A Little Update from Ecuador

Hello, there. Long time no see! ;-)

Puuh, the last few weeks have been quite eventful. As some of you might know, we spent over 3 weeks at the coast of Ecuador “workawaying” for a US American couple. We had some really great times there. Our work consisted of walking and feeding the dogs twice a day and doing some cleaning or repairing work around the house. Pretty easy! We had our own little bungalow right next to the pool and the ocean was only a 100 m walk away. Sounds like paradise, huh?

While being there we enjoyed getting to know many places that are famous for their biodiversity, so we saw a lot of different exotic animals, went hiking in rain forests and took advantage of being at the beach almost every day hitting the high waves. Then afterwards, the past two weeks were spent exploring the North of Ecuador and I must admit, the more I see of this country the more I like it. From the countries we have been to on this trip it is by far the one I feel most comfortable in and also the landscapes are so diverse it just takes my breath away sometimes. We were very fortunate to have a friend here in Quito that showed us around and provided us with sooo much helpful information about his country. A big shout out to Max! Who also let us stay at his house and have his car when he didn’t need it.

Although we really had the best time here in Ecuador, it is a small country so we were ready to leave to Colombia this morning. Our route half-determined for the next 4 weeks – and also the last 4 weeks of our South America trip :-( – we made our way to the bus terminal. As clumsy as I am, sometimes, I stepped into a road gully that was missing an iron bar and hurt the shin and ankle of my left foot. Thank God, everything is fine and there are no fractures! But walking is still impossible and probably will be for the next few days.

Bummer! This morning I was getting so excited about Colombia as I did some more research on the places we wanted to visit and now this?! I guess in life you sometimes receive signs that force you to calm down and take things on an easier note. I start understanding it more and more now, but the first few hours after the accident I was horrified about its possible outcomes. What if something is fractured? Will I have to go home? Thoughts like these are the worst. But only reflecting back on today it makes everything clearer in my head. Often we get caught up in so many different things so that we forget about the principal aspects in our life. Especially when traveling South America I started to feel a little bit of pressure. Of course I wanted to visit as many places as I could and have unique experiences. And as we’re in the last weeks now, I want to see as much as possible in this short period of time despite of getting tired a little bit of it already. So sometimes I forget about why I really travel. It is not the pictures or the stories I can brag with, neither the bucket list that I need to be complete in my head. It is about getting to know myself and a different part of the world better. Because good things are going to happen to us anyway at any place we visit. And you never know what life has is store for you, so you’re just left there to trust in that. And that’s what I’ll do for now.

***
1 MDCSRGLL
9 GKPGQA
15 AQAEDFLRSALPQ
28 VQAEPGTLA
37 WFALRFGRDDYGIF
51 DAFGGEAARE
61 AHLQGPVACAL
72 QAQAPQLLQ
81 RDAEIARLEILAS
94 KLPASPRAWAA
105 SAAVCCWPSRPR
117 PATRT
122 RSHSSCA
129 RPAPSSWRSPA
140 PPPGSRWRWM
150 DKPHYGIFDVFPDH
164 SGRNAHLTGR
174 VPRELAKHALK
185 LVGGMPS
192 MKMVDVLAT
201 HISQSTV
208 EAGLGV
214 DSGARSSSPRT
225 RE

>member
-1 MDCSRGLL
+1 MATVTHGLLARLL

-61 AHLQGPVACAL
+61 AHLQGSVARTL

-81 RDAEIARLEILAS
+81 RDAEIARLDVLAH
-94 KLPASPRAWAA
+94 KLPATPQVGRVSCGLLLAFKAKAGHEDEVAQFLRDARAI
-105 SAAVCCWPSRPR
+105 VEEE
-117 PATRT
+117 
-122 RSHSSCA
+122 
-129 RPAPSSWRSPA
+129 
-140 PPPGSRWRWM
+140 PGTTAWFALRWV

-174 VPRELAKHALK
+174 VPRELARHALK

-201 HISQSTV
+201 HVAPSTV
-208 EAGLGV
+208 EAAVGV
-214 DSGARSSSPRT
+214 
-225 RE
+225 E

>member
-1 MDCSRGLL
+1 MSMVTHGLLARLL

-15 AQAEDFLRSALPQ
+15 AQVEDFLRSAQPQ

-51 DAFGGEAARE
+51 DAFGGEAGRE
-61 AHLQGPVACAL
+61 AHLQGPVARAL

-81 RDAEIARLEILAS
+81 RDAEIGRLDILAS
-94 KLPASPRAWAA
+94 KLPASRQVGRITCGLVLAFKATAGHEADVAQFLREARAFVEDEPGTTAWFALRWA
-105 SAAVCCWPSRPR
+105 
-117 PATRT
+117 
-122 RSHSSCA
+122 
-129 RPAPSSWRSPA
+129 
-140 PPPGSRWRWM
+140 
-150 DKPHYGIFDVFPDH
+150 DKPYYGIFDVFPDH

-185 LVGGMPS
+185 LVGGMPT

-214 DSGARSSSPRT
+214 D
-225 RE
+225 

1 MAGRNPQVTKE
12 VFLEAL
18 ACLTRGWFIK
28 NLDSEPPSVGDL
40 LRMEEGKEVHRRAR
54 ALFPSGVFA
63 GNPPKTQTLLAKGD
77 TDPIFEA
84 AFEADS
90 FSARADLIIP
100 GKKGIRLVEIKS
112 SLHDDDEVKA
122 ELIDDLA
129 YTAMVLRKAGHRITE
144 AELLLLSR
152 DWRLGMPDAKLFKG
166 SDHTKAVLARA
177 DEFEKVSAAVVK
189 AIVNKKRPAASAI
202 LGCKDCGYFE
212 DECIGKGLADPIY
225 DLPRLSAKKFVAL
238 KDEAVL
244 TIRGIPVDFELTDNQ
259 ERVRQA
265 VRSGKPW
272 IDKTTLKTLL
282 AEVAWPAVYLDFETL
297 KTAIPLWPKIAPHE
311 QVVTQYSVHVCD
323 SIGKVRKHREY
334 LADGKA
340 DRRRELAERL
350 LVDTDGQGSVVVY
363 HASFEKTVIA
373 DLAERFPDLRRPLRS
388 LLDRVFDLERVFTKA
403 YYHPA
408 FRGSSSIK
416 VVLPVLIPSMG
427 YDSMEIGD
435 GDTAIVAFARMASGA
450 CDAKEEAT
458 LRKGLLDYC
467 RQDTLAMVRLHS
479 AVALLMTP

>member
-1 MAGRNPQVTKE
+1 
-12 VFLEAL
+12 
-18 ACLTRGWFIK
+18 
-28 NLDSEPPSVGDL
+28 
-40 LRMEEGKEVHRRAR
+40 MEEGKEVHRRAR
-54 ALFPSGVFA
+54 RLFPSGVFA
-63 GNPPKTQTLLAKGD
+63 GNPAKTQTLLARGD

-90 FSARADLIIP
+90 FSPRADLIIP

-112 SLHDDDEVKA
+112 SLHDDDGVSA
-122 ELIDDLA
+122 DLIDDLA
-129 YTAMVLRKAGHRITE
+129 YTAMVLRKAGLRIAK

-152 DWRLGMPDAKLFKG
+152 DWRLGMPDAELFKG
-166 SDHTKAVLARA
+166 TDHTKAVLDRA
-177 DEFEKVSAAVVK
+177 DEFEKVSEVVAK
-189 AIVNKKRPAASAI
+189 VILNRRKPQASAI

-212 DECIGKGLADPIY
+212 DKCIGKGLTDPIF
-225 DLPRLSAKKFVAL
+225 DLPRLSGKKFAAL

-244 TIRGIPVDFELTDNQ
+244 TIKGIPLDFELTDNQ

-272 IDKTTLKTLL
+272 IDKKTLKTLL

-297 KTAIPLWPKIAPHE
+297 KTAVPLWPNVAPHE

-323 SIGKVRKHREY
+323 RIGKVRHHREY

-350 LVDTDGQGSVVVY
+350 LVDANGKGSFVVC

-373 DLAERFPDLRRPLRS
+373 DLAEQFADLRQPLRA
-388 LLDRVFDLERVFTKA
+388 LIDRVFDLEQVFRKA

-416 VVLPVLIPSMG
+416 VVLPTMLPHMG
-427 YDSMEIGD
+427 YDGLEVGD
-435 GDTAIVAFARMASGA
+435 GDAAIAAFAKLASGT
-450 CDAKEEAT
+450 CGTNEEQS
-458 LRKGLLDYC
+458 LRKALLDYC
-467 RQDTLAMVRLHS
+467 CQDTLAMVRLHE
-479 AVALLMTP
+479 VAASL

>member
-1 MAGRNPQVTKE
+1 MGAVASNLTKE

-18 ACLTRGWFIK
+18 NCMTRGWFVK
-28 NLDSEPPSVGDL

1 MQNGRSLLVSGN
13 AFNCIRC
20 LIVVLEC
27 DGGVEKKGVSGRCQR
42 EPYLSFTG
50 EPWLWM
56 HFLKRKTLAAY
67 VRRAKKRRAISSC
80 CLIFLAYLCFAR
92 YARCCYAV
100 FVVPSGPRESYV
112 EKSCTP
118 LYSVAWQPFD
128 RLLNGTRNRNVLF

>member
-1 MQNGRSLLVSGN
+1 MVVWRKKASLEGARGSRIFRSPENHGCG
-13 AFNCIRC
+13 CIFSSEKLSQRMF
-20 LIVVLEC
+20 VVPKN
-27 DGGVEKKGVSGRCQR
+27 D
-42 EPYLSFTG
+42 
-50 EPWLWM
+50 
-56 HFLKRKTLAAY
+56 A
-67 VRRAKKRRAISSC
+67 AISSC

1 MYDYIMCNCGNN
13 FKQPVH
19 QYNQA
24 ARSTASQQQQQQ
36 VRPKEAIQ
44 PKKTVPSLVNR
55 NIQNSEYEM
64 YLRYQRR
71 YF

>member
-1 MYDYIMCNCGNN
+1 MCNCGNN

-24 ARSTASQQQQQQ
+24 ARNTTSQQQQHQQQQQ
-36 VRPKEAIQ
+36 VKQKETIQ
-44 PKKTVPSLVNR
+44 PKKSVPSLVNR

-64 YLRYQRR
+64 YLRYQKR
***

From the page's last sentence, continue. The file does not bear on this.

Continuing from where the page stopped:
Over the last few weeks I’ve also had so many different ideas to write about but couldn’t find a lot of motivation to actually type down my thoughts. But maybe I needed this little pause to get back on track and work more on the blog and be more enthusiastic about it. Now is definitely the perfect moment, because I will have a lot of spare time on my hands. So get ready for some blog post overload! ;-)

There will always be bad things happening. Everyday! But how they influence our present and the future depends on us. I am still not 100% positive about what happened earlier today but there are definitely not only bad sides about it. And eventually I will be able to visit Colombia, just maybe not as intensive as I wanted to but who knows what that is good for? It will all make sense afterwards, that’s what Lars uses to say all the time.

So I hope all of you’ve had a great start to your week! Thanks for reading my little rant. :-)



PS: The picture was taken yesterday when both of my legs were still fine. I was standing on both hemispheres at the same time at Mitad del Mundo, latitude 0.

We are all earthlings


Another funny but also insightful story from Samaipata:

During our time there we met an interesting person from Germany. She was a transgender that has been living in Bolivia for a year and a bit now. She didn’t really have an easy time there. Learning Spanish is not her strength I guess, and immigration’s have been harder than expected. But proud she told us that the energy from El Fuerte would help her out and that’s why she stayed here. Probably also because there are so many travelers all the time. :-)

One thing that she said made me think about a specific topic from a completely different side: I have always had this opinion that being respectful and understandable is a necessity when going to another country, especially when the country was poorer than mine. That it was crucial to adjust to what the locals expect from you. Indeed, this makes all travels easier in any case.